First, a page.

Nigerian football star,
Perpetua Nkwocha, knows
what it is like to find yourself
many miles from home,
making a new life.
Her playing career took
her from Nigeria to China
and then to Sweden, where
she has been based in the
northern town of Skelleftea
for more than seven years.
Now the multiple African
champion and African
Women’s Footballer of
the Year is helping others
who have made a very
different journey, to the same
destination.
She is player-coach for
a local team, but much of
her spare time this winter is
being taken up coaching a
group of Afghan teenagers,
some of the hundreds of
young migrants who have
arrived in the town in recent
months.
“I feel that it’s similar –
which is why I have to try to
make them happy, because
I know where they came
from,” she told the BBC.
“I feel so glad that I
connected with them and we
started this project together.
“We try to make them feel
welcome, try to make them
feel happy, try to make them
get friends and associate with
other Swedish (people).”
Her club, Clemensnas IF,
in co-operation with the local
football association and the
Swedish church, set up the
project, which has only been
running since November.
“It is really a way of
giving these immigrants and
refugees something to do
during the day,” said Jens
Karlsson, the chairman of
Clemensnas.
“If they love soccer they
can come here and practise
with Perpetua, who is a great
soccer player, so that’s the
purpose of the whole thing,
to help in the immigration of
these guys.”
The enthusiasm of
the youngsters, many of
whom travelled alone from
Afghanistan, is plain to see
as they are stuck in to their
drills, under the watchful eye
of their illustrious trainer.
It is far from clear if the
boys are aware of the stature
and achievements of the
player who is putting them
through their paces.
But if they can’t list
Nkwocha’s titles and
trophies, they certainly
recognise her qualities, even
if at the start some were
apparently surprised to be
coached by a woman.
Now there are no such
doubts.
“She’s a good coach, we’re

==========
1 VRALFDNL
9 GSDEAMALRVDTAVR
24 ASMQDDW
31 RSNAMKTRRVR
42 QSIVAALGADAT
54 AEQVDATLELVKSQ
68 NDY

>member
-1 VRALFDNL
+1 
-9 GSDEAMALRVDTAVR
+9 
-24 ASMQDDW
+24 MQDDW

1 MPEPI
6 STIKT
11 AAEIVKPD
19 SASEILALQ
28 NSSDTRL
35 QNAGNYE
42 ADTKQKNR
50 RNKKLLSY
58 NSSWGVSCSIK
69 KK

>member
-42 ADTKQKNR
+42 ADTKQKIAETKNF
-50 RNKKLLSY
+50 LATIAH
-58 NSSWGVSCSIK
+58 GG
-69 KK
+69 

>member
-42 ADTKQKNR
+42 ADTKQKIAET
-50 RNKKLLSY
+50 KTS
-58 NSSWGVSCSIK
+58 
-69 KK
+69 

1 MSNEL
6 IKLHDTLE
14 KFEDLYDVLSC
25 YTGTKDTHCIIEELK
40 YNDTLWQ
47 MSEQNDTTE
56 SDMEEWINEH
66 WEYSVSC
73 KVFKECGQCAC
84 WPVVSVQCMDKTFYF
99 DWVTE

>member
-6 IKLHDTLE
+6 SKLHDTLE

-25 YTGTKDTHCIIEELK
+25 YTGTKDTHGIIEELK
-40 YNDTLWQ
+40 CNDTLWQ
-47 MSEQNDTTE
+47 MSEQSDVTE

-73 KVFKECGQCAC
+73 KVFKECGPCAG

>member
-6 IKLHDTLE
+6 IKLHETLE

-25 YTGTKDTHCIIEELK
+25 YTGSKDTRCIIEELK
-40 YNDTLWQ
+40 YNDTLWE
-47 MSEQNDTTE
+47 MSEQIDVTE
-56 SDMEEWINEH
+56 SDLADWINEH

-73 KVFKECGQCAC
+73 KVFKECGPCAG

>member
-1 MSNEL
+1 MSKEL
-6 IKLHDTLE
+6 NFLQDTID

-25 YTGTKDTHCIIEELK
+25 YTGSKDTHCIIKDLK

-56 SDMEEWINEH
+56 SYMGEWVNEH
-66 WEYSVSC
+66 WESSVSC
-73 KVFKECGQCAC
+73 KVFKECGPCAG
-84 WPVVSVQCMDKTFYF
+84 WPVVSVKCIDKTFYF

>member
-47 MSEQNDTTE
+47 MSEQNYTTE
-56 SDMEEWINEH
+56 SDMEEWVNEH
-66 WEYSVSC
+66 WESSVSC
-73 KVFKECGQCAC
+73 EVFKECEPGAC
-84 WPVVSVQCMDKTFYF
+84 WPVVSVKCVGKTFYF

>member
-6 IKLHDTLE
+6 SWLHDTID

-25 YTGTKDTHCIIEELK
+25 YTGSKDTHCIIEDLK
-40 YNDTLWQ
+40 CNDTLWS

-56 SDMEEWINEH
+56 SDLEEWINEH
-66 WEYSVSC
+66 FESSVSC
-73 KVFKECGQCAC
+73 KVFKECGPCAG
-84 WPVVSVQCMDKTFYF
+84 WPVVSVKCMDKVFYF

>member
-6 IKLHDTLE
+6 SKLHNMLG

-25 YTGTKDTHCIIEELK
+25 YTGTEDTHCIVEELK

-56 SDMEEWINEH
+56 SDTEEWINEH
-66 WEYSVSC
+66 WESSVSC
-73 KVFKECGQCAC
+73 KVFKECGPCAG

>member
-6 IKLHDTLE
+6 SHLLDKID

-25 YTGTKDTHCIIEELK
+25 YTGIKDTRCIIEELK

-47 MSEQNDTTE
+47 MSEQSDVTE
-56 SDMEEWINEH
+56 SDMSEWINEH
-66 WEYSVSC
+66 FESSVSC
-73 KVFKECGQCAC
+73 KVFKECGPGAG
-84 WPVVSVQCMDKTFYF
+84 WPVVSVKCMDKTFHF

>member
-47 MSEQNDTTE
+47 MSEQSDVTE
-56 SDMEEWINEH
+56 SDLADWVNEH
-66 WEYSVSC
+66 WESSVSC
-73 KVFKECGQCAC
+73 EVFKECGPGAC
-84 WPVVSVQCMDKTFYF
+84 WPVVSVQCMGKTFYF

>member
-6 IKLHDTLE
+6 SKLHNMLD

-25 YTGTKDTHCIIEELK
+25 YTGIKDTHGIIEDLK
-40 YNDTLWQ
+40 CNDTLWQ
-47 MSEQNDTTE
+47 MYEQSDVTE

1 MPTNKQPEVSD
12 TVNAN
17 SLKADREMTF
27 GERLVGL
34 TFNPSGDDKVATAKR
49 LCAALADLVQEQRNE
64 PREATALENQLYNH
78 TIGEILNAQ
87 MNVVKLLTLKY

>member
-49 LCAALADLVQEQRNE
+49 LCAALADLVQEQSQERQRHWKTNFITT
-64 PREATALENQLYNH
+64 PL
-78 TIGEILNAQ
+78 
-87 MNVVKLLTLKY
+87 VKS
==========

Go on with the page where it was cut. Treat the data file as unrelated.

all happy,” Habibullah told
the BBC, before excitedly
outlining plans for a team
being put together once the
group has settled in.
Migration is as
controversial an issue in
Sweden as it is elsewhere
across Europe – but the local
authorities in Skelleftea, who
support the Clemensnas
project, are adamant that
they need people to come to
the town, and make their life
there.
“We have a problem
with people moving away –
down into the big towns in
the south,” local councillor
Daniel Adin told us.
“For many of our smaller
towns and villages, they see
this as a way to keep the
countryside alive.”
And he is a keen supporter
of using the football scheme
to try to bring the new
arrivals into society.
“We have seen that sport
is a really simple way of
creating these meetings
between people, because
you don’t have to know the
language – you can meet
and have a natural way
of communicating and
meeting.”
Nwocha says she enjoys
her life in Skelleftea, people
are friendly, it is just the cold
that is difficult.
“You cannot get used
to this weather. There is
no fashion in winter,” she
says, adding that layers are
imperative.
She has a busy life,
attending classes to improve
her Swedish – as well as the
teenage-coaching project.
Her main role will be to
lead Clemensnas to success
once the season gets going
again in May.
But the so-called “Football
for All” scheme is close to her
heart, and she is putting just
as much effort into that at the
moment.
“I feel so great being with
these lovely children here,”
she said.
“I feel like I’m home,
you know, just like when I
train my boys back home in
Nigeria, I feel the same way

Cull fro BBC Africa Sports


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